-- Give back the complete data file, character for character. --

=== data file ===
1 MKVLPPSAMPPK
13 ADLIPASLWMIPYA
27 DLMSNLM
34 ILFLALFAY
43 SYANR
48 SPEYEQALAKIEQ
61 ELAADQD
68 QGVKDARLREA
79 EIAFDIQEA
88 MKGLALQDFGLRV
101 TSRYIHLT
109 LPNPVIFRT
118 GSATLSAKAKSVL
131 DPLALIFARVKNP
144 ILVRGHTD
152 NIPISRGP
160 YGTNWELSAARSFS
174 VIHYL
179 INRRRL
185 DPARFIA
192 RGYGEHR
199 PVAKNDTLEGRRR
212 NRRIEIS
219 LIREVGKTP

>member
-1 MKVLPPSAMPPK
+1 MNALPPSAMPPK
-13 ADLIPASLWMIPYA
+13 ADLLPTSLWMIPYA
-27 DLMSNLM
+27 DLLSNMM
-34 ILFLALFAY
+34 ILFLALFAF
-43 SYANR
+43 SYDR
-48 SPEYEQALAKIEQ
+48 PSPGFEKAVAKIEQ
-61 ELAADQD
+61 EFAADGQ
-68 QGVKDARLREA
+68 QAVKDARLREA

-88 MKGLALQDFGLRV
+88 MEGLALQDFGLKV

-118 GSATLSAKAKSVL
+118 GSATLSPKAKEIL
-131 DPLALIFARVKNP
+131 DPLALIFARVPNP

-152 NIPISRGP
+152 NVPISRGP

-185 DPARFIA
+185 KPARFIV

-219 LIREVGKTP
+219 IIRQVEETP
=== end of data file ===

1 MKVLPPSAMPPK
13 ADLIPASLWMIPYA
27 DLMSNLM
34 ILFLALFAY
43 SYANR
48 SPEYEQALAKIEQ
61 ELAADQD
68 QGVKDARLREA
79 EIAFDIQEA
88 MKGLALQDFGLRV
101 TSRYIHLT
109 LPNPVIFRT
118 GSATLSAKAKSVL
131 DPLALIFARVKNP
144 ILVRGHTD
152 NIPISRGP
160 YGTNWELSAARSFS
174 VIHYL
179 INRRRL
185 DPARFIA
192 RGYGEHR
199 PVAKNDTLEGRRR
212 NRRIEIS
219 LIREVGKTP

>member
-1 MKVLPPSAMPPK
+1 MNALPPSAMPPK
-13 ADLIPASLWMIPYA
+13 ADLLPTSLWMIPYA
-27 DLMSNLM
+27 DLLSNMM
-34 ILFLALFAY
+34 ILFLALFAF
-43 SYANR
+43 SYDR
-48 SPEYEQALAKIEQ
+48 PSPGFEKAVAKIEQ
-61 ELAADQD
+61 EFAADGQ
-68 QGVKDARLREA
+68 QAVKDARLREA

-88 MKGLALQDFGLRV
+88 MEGLALQDFGLKV

-118 GSATLSAKAKSVL
+118 GSATLSPKAKEIL
-131 DPLALIFARVKNP
+131 DPLALIFARVPNP

-152 NIPISRGP
+152 NVPISRGP

-185 DPARFIA
+185 KPARFIV

-219 LIREVGKTP
+219 IIRQVEETP